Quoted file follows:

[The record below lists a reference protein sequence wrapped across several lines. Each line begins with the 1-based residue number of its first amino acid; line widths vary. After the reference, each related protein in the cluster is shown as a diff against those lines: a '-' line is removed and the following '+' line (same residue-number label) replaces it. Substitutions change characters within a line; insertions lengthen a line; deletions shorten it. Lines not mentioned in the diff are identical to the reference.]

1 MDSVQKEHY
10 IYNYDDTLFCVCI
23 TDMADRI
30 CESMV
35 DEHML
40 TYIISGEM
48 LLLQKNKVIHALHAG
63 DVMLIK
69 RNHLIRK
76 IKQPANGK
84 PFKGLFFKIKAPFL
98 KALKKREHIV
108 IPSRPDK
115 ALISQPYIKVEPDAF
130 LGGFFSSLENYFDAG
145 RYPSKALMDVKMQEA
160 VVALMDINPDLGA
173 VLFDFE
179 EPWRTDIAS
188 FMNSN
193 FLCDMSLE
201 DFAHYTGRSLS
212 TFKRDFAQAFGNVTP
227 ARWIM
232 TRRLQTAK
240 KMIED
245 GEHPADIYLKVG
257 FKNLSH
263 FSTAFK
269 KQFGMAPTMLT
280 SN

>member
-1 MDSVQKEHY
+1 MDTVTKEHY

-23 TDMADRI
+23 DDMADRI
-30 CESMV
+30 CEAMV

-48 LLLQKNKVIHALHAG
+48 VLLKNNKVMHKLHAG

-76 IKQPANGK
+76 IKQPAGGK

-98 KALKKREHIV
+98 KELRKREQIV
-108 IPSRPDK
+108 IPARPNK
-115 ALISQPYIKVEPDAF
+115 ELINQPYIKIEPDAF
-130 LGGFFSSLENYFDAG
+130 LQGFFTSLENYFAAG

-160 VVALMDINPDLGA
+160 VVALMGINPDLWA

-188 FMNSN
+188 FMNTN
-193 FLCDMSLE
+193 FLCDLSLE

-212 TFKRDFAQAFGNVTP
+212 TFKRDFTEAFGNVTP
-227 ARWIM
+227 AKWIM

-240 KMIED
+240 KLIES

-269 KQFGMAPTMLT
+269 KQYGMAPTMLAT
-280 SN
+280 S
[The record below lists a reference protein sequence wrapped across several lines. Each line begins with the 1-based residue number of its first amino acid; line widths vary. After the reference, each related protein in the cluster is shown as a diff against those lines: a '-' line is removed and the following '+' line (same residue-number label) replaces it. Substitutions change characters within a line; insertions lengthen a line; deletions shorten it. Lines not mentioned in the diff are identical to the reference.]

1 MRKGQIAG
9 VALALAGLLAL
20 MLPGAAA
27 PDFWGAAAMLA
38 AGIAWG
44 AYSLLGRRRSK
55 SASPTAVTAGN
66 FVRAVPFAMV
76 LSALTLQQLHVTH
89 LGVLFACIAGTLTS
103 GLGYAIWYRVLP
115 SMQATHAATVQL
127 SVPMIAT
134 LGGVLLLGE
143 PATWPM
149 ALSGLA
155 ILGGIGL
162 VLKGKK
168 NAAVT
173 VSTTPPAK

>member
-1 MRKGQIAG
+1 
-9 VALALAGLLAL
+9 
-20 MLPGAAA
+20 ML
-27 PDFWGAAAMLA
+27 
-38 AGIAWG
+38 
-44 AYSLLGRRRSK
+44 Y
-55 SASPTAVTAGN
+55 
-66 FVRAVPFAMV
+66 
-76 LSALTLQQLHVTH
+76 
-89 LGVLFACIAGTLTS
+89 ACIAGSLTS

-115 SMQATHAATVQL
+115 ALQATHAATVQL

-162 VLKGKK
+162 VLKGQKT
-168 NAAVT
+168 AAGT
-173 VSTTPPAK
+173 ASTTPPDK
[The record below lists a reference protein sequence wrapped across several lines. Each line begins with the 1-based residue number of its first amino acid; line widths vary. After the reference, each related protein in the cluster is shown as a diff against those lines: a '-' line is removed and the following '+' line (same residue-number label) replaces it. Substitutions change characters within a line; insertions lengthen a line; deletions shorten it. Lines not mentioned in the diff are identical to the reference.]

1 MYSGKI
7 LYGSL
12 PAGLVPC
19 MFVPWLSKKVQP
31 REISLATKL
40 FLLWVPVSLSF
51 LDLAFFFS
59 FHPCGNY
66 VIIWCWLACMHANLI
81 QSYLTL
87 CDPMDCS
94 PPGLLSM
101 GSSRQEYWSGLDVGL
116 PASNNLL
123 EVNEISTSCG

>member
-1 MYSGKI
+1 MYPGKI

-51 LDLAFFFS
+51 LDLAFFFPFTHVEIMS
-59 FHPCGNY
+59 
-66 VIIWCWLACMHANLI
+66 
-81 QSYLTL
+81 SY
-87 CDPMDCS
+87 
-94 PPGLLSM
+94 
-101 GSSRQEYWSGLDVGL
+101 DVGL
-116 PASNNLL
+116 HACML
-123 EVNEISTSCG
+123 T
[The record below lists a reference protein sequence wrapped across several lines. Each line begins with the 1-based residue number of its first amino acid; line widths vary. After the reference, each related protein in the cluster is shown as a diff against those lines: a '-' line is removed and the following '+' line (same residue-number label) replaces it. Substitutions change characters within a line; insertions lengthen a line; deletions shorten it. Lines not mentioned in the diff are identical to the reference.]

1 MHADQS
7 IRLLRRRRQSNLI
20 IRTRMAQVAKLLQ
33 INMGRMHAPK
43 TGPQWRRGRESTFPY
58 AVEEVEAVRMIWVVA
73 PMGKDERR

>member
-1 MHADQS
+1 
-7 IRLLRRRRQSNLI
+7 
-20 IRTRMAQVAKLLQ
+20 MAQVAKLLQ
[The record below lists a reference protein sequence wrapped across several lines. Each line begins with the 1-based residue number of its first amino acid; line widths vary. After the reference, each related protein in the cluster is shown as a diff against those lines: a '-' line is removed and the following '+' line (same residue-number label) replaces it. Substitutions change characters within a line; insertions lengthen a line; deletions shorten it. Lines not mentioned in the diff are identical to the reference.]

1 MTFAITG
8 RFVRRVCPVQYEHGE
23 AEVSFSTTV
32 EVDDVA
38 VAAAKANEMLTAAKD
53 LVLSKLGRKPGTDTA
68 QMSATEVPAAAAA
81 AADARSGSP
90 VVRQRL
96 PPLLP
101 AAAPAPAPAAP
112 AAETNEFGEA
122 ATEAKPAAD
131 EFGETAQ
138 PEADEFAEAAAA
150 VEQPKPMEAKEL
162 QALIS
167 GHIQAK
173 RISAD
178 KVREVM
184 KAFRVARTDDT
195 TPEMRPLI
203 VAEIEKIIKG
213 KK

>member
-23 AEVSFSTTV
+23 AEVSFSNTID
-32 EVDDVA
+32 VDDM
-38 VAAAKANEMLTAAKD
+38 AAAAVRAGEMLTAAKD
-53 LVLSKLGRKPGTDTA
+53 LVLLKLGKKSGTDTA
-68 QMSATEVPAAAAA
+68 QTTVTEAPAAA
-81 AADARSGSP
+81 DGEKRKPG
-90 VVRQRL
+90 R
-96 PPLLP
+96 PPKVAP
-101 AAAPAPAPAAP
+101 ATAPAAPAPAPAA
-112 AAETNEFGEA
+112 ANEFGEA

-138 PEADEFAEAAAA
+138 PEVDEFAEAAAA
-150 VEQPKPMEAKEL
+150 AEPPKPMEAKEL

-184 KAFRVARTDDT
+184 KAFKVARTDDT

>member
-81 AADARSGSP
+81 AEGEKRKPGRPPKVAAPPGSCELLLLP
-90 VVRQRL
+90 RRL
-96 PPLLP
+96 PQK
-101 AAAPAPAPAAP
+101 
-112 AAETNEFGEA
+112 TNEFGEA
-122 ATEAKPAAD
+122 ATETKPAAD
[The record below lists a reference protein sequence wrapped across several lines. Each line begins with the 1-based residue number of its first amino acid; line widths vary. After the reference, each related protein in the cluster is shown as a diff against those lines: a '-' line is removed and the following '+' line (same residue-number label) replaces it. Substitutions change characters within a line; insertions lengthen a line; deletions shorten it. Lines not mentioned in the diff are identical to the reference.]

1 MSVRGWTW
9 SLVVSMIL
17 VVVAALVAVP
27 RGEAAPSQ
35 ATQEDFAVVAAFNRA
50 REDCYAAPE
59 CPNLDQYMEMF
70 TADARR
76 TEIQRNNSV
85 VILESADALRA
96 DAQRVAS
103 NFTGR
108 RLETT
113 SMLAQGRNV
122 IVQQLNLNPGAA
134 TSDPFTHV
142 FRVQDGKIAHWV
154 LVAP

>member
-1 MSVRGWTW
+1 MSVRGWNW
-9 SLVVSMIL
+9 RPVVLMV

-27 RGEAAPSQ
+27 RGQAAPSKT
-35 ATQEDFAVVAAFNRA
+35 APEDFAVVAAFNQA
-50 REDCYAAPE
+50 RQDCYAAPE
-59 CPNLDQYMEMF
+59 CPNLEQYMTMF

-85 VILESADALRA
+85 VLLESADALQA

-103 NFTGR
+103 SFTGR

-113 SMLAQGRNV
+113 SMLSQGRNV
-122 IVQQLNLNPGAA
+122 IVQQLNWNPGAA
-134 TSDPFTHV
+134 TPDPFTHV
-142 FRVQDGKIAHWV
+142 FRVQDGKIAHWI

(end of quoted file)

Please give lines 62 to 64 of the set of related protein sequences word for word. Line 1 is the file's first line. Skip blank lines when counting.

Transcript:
-240 KMIED
+240 KLIES

-269 KQFGMAPTMLT